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Saturday, July 24, 2021

Spot: Get angry, politicians will thank you

Angry politicians create angry voters who are more likely to help them by electing angry politicians, giving them donations, and parroting their angry messages.

The feedback loop of resentment that provides short-term gains to powerful politicians and long-term harm to American politics is the thesis a new paper By two researchers – Carrie Stapleton at the University of Colorado Boulder and Ryan Dawkins at the Air Force Academy. They studied the responses of 1,500 people who listened to the congressional debate on immigration.

Violent messages from like-minded candidates angered voters and became more disgusting with politics, especially if voters were not committed to one political party. The angry messages made them more likely to donate their time and money to the campaign of the angry candidate.

Stapleton and Dawkins wrote, “If the political elite were to alter sentimentality in their speeches, this could have a direct effect on reducing the general level of anger in politics.” “Tactically, however, it seems impossible. Politicians benefit from having angry supporters.”

Stapleton told The Post that he has long been dogged by politics, even writing a doctoral dissertation on the subject. He lays the blame on the political elite, but also on opinion leaders in the media and on social media sites, whose algorithms promote the loudest, most angry posts.

“There are short-term benefits to voters being angry but the long-term effects are not great: mistrust, lack of compromise and, when taken to extremes, violence and rioting and what we saw on January 6. It turns into something that Uncontrollable,” he said.

Stapleton sees no easy solution to lowering the political blood pressure, as politicians, commentators and social media companies must police themselves. But as the paper published in the Political Research Quarterly makes clear, that’s not likely to happen anytime soon.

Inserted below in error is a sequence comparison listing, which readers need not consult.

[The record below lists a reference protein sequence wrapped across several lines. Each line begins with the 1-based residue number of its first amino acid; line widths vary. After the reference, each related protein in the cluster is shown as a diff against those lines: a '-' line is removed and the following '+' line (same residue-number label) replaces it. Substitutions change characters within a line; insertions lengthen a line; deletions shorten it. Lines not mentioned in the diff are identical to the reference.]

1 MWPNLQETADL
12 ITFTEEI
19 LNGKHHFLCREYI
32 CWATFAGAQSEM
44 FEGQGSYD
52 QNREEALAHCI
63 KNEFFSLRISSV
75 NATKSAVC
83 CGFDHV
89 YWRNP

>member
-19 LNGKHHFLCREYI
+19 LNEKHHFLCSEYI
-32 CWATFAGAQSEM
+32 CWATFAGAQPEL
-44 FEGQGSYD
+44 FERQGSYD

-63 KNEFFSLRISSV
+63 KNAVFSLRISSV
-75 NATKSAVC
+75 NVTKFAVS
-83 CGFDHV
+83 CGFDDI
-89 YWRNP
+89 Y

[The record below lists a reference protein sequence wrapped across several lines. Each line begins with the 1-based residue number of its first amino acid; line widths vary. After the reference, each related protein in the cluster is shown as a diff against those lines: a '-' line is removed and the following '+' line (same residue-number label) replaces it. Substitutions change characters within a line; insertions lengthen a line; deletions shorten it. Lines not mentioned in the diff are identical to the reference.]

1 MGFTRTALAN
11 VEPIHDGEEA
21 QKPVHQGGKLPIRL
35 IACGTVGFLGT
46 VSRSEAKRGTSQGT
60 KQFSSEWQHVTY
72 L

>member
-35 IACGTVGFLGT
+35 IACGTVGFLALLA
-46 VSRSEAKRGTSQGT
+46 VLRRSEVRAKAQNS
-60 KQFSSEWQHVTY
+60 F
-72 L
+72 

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Top Line

Andy Cross, The Denver Post

A May 2020 rally in front of the Colorado Capitol calls for essential worker rights. The Colorado AFL-CIO was part of it. (Andy Cross, The Denver Post)

“Unions usually don’t take such a concrete step,” but the Colorado AFL-CIO did this week. No donations to Democrats until May 2022.

Capital Diary, Part I • By Saja Hindi

The 2022 Statehouse race is taking shape

Colorado House Representative Dylan Roberts of Avono announced this week That he is seeking Kerry Donovan’s limited-term seat in the state Senate in 2022.

The initial redistribution will be in maps Roberts was moved out of the House District 26, a role he has held representing Eagle and Root counties three times in a row. Instead, the draft maps pit him against Democratic incumbent Rep. Julie McCluskey in House District 61.

So far, five Republicans and seven Democrats have announced their candidacy for state Senate seats in the 2022 elections, according to records from the Colorado Secretary of State’s office. In the House, it has 16 Democrats, six Republicans and one from the Unity Party.

Roberts, along with Donovan and Aurora representative Iman Jodeh, sponsored this year’s push to lower insurance rates through a new law that would create a public-private insurance option, expected to begin in 2023. Is.